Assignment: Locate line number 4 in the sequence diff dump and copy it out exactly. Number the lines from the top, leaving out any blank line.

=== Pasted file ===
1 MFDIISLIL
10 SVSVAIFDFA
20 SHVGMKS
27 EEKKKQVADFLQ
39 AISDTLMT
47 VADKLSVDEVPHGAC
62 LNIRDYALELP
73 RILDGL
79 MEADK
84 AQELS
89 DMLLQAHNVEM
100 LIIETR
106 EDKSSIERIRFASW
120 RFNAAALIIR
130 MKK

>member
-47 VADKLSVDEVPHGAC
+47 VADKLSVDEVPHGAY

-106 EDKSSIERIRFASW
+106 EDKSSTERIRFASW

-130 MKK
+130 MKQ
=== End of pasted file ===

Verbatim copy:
27 EEKKKQVADFLQ